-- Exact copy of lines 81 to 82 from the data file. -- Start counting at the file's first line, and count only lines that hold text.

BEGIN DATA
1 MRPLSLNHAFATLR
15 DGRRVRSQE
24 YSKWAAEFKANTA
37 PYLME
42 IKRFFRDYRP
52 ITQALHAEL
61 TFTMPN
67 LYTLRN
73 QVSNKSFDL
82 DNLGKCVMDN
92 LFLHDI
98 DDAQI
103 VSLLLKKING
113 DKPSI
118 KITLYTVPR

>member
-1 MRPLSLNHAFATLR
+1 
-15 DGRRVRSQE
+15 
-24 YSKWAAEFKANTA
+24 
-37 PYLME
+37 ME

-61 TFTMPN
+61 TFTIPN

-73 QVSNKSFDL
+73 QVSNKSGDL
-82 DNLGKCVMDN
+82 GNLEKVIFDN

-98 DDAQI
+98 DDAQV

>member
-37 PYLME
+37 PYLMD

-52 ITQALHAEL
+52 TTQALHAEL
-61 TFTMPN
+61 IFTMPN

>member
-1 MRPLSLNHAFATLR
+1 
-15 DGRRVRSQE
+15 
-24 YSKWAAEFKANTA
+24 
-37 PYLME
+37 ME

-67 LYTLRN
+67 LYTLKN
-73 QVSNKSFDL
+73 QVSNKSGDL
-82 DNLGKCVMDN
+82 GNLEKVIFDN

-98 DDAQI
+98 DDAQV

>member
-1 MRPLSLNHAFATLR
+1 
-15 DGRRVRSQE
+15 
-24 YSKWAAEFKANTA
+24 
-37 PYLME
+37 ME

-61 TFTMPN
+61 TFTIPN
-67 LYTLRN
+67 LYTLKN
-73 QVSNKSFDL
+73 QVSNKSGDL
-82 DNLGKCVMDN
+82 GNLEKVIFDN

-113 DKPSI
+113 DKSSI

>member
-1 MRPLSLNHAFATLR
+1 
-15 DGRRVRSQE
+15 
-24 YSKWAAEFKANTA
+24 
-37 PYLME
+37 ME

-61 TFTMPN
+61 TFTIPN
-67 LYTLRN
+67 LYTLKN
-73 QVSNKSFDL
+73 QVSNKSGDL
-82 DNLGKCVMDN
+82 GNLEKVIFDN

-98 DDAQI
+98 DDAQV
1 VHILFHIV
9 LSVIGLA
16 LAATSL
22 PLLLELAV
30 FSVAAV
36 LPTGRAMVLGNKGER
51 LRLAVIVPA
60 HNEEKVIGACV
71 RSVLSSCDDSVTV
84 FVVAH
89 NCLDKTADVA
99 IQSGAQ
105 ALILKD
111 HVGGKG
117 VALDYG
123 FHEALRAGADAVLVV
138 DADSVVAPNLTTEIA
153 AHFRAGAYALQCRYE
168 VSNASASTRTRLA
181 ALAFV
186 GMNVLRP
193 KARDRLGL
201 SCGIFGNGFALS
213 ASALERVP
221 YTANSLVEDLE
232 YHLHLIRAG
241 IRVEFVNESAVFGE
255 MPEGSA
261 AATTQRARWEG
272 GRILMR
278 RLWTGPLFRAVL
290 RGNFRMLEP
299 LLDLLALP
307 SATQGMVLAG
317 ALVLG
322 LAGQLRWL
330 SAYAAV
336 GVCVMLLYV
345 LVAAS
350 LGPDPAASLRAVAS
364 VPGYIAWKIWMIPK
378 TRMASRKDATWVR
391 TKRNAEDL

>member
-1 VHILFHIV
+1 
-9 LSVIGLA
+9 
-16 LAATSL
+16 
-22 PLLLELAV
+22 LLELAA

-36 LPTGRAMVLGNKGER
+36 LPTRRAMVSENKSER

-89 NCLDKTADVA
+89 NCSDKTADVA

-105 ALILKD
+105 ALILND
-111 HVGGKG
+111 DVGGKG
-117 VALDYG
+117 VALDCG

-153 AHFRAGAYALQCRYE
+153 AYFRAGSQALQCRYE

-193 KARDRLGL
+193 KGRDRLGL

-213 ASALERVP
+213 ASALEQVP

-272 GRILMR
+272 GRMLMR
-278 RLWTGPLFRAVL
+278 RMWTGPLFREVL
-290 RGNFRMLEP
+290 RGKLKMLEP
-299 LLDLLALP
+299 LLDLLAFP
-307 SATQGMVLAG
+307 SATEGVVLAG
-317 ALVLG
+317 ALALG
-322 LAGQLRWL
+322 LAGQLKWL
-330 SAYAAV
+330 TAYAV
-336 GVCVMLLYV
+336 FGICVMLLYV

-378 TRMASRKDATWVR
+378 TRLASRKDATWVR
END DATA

-24 YSKWAAEFKANTA
+24 